Data Transformers automatically create their inital state per device when subscribed to within an Electric UI context.

This allows you to create running averages of inbound data, or for more complex filtering behaviours.

Running Average

The snip below demonstrates the creation of a running average. Every time a new value arrives, the average on a 10 item buffer is calculated and emitted.

This example also demonstrates retiming. The averages are emitted 'later' than the current input data, allowing the average calculation to 'look forward' at upcoming values, reducing the percieved phase delay of the average curve.

Noisy signal with windowed average line

import {
DataSource,
DataTransformer,
FixedQueue,
Event,
} from '@electricui/core-timeseries'
const sensorDataSource = new MessageDataSource('adc')
  1. const rollingAverage = new DataTransformer<
  2. number,
  3. { queue: FixedQueue<Event<number>> }
  4. >(
  5. sensorDataSource,
  6. () => ({
  7. queue: new FixedQueue<Event<number>>(10),
  8. }),
  9. (event, dataSource, state, emit) => {
  10. // Add the event to the queue
  11. state.queue.push(event)
  12. // Calculate the average over the queue
  13. let total = 0
  14. state.queue.forEach(item => {
  15. total += item.data
  16. })
  17. const average = total / state.queue.length
  18. // Emit the average event at the middle time of the queue
  19. const averageTime =
  20. (state.queue.first()!.time + state.queue.last()!.time) / 2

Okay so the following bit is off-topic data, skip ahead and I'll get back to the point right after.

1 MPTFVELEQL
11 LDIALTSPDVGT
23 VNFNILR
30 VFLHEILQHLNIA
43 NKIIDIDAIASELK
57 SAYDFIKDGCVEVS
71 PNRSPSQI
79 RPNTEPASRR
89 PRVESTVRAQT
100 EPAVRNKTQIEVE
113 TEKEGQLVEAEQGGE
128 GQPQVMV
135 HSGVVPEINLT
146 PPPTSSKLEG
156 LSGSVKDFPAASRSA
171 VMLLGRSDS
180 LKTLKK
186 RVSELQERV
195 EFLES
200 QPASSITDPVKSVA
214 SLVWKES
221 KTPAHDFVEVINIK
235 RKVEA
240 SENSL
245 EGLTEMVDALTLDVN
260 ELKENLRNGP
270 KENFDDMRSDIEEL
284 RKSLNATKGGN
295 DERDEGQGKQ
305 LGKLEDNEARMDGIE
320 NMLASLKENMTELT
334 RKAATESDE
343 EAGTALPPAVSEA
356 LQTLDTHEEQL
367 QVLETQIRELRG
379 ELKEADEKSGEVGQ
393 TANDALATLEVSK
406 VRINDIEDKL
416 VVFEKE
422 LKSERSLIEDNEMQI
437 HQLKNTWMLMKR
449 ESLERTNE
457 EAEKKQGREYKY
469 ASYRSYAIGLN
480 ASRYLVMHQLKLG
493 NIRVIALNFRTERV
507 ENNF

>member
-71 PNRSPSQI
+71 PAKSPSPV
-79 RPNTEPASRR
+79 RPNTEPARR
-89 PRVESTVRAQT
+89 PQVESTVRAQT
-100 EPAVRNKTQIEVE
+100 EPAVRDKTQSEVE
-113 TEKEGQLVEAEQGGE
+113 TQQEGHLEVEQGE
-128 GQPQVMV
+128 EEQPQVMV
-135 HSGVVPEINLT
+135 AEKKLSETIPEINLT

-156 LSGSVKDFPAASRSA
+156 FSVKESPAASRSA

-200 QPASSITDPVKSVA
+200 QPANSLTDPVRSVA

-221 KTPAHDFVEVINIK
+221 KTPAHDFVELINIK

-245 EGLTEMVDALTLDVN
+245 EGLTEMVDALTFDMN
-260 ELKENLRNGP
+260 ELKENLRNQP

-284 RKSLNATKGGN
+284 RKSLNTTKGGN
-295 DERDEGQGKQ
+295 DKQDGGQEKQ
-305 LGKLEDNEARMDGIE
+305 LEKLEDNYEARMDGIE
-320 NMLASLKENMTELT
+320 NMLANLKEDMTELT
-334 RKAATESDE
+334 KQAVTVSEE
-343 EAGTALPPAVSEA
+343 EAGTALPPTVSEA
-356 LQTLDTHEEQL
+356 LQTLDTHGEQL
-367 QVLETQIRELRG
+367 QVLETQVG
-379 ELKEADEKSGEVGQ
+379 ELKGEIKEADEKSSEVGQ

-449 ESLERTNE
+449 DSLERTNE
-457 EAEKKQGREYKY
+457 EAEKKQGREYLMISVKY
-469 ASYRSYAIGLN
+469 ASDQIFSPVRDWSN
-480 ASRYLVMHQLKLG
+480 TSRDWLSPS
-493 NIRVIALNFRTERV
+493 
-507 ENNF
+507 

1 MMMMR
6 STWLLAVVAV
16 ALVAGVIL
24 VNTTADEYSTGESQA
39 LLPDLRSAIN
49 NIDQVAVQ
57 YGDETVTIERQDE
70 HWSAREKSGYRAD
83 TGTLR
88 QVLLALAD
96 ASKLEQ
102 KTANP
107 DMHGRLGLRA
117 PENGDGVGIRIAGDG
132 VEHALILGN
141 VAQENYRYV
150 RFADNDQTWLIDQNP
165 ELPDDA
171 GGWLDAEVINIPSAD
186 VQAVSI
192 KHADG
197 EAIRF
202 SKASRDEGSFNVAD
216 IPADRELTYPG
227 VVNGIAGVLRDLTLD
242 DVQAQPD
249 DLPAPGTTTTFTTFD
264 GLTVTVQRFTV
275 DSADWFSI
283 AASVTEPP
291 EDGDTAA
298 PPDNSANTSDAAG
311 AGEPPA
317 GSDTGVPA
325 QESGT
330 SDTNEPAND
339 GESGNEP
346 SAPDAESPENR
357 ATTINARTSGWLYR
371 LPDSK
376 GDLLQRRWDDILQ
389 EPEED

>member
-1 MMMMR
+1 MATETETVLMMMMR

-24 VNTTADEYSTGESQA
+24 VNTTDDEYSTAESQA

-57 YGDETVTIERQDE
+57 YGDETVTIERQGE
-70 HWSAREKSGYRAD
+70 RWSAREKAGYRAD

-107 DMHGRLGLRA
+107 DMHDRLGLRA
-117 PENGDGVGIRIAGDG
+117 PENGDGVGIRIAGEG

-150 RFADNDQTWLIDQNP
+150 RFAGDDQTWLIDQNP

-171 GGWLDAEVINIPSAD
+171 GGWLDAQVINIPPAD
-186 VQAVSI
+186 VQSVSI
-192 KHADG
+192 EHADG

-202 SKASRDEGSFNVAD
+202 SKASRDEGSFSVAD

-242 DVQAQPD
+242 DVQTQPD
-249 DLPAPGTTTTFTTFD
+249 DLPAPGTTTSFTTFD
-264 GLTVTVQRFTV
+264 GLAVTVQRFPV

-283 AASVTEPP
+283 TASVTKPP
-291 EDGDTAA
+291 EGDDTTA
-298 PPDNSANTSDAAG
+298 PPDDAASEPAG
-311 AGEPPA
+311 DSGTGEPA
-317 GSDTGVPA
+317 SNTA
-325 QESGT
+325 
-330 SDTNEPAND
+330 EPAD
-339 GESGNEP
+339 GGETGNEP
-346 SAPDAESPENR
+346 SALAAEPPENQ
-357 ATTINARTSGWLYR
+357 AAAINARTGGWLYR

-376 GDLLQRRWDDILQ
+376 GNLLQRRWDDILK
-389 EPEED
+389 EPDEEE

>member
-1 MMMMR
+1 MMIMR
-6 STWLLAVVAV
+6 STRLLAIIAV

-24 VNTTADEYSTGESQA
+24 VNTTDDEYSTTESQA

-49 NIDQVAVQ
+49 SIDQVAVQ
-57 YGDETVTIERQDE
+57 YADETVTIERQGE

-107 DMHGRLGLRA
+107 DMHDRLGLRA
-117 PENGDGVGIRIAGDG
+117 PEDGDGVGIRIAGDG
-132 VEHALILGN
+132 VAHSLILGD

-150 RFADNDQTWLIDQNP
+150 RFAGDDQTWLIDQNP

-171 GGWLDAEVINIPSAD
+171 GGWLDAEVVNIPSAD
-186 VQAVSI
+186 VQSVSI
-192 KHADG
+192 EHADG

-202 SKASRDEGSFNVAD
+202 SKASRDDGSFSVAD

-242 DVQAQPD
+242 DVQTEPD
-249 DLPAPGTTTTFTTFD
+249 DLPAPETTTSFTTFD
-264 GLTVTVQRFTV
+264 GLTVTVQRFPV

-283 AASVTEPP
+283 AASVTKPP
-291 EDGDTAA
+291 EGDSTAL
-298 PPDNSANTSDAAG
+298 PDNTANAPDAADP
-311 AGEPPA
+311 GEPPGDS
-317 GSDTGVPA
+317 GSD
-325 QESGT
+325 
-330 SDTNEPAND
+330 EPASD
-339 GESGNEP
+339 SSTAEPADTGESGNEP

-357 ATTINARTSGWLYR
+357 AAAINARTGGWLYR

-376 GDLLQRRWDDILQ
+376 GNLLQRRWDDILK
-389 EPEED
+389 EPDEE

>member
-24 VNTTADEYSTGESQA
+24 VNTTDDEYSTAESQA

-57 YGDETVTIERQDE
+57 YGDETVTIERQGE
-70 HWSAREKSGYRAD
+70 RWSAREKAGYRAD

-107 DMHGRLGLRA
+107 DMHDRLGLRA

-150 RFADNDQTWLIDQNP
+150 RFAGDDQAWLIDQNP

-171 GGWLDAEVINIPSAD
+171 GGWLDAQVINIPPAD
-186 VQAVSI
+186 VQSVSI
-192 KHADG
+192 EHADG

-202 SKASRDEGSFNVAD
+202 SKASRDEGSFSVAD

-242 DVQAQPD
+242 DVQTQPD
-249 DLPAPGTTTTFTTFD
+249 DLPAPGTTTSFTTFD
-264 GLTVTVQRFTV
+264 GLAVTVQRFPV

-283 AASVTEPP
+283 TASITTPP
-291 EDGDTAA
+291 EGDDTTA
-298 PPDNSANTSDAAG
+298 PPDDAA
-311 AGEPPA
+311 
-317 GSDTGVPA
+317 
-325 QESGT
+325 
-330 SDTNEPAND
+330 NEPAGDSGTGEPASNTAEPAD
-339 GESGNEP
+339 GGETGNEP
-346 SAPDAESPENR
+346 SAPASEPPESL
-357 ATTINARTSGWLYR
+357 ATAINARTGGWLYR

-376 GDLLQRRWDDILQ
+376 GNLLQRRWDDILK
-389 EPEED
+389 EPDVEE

21. emit(new Event(averageTime, average))
  22. },
  23. )

Leaky Integrator

This example demonstrates a Leaky Integrator implementation. This style of filter is a commonly used first-order low-pass filter which has low computational overhead.

One benefit of this approach is the simple control over the filtering strength. α is the smoothing factor between 0 (no filtering = raw signal) and 1 (fully filtered = no output signal).

import {
DataSource,
DataTransformer,
Event,
} from '@electricui/core-timeseries'
const sensorDataSource = new MessageDataSource('adc')
  1. const leakyIntegrator = new DataTransformer<
  2. number,
  3. { lastValue: number | null }
  4. >(
  5. sensorDataSource,
  6. () => ({
  7. lastValue: null,
  8. }),
  9. (event, dataSource, state, emit) => {
  10. const thisValue = event.data
  11. // First run, just set the last value and exit
  12. if (state.lastValue === null) {
  13. state.lastValue = thisValue
  14. return
  15. }
  16. const smoothing_factor = 2
  17. state.lastValue =
  18. ((thisValue - state.lastValue) >> smoothing_factor) + state.lastValue
  19. emit(new Event(event.time, state.lastValue))
  20. },
  21. )

This example uses bit-shifting to match a common embedded implementation, where a smoothing factor of 2 represents α=0.25

Replacing the shift with a simple division allows for finer grained control